On Tuesday, 6 March 2018 at 21:20:22 UTC, Henrik wrote:
Does anyone know if D is using the vtable implementation for virtual functions just like most C++ compilers?

Yes, except without multiple inheritance / virtual inheritance.

If yes, can someone explain the advantages of this strategy? A function pointer in C is regarded as expensive because of missing inlining, but a double indirection through a vtable just looks insane - if there aren't really good reasons for such an implementation.

Without measuring, I'd tend to agree with you that it should be more expensive (let's not use the arguments that "this part of memory will be hot" which means it will take a share of cache that could go to something else).

I guess the reason is simple: low overhead with regards to layout (only a pointer gets added to each instance). The v-table point itself to TypeInfo so you hide this pointer too.
TypeInfo is a bit like RTTI in the C++ world.

Note that even in C++ if a virtual call is expensive in the profiler you can switch on a type tag and devirtualize by casting (virtual functions are only expensive when the runtime type is unknown to the compiler).

The alternative layout is to embed the v-table in each object when priming a new object, and having the TypeInfo pointer in each class instance in addition to a pointer for each virtual method.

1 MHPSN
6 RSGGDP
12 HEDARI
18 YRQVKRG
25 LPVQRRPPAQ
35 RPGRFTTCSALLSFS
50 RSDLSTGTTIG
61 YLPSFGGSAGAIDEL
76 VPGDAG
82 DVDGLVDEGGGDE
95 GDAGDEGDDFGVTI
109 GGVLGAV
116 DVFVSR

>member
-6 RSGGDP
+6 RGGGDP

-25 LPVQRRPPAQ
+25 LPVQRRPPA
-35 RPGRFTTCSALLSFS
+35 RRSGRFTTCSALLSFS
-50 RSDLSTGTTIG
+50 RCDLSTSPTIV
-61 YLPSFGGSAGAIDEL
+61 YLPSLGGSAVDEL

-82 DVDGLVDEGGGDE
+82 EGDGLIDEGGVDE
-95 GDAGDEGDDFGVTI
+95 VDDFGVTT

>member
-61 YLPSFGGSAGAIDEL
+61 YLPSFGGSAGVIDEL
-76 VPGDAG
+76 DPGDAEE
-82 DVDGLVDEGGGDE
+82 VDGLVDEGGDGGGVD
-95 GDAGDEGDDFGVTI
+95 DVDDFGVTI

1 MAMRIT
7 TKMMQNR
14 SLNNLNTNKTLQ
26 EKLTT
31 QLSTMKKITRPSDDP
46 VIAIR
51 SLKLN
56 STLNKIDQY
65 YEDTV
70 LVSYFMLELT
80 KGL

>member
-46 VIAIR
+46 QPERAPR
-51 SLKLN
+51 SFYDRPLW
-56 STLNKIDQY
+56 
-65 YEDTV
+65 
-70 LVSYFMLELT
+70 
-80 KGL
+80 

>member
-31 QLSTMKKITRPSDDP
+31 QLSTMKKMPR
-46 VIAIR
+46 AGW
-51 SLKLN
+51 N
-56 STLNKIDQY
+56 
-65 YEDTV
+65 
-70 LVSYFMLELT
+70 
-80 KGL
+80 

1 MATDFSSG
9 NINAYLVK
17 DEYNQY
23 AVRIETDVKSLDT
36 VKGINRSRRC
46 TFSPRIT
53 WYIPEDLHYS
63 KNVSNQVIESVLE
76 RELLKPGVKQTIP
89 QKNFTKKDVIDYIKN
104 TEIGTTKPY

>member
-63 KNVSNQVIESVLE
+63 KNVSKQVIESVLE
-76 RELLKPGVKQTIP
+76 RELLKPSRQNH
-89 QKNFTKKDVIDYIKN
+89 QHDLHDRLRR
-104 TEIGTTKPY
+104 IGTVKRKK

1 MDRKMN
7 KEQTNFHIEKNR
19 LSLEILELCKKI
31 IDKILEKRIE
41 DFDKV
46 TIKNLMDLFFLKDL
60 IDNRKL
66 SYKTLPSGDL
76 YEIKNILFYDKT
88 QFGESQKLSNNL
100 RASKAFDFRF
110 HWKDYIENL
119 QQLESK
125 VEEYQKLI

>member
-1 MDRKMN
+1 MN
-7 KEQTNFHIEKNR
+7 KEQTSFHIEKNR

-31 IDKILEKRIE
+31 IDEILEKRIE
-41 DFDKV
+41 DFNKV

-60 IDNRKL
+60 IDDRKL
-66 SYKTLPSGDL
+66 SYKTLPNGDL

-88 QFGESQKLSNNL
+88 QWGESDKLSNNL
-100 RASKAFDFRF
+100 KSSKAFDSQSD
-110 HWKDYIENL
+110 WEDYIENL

Does it make class inheritance or class polymorphism much simpler to implement or what is the reason?

I don't know. Intuitively it doesn't seem much easier with v-table.
COM objects are expected to have such a layout too.

I have worked with C in embedded systems for many years now, and for our modern Linux systems we are using a combination of C and Java today. Java for parts where memory safety is more important than speed/determinism, and C for the critical real time parts. There should exist a language between these worlds, where we can achieve memory safety at relatively small costs. C++ is not really an alternative, and D looks much more pleasant for us C programmers than for example Rust.

If you know enough D maybe you can implement your own virtual functions on top of D structs. It seems no one has made it yet.

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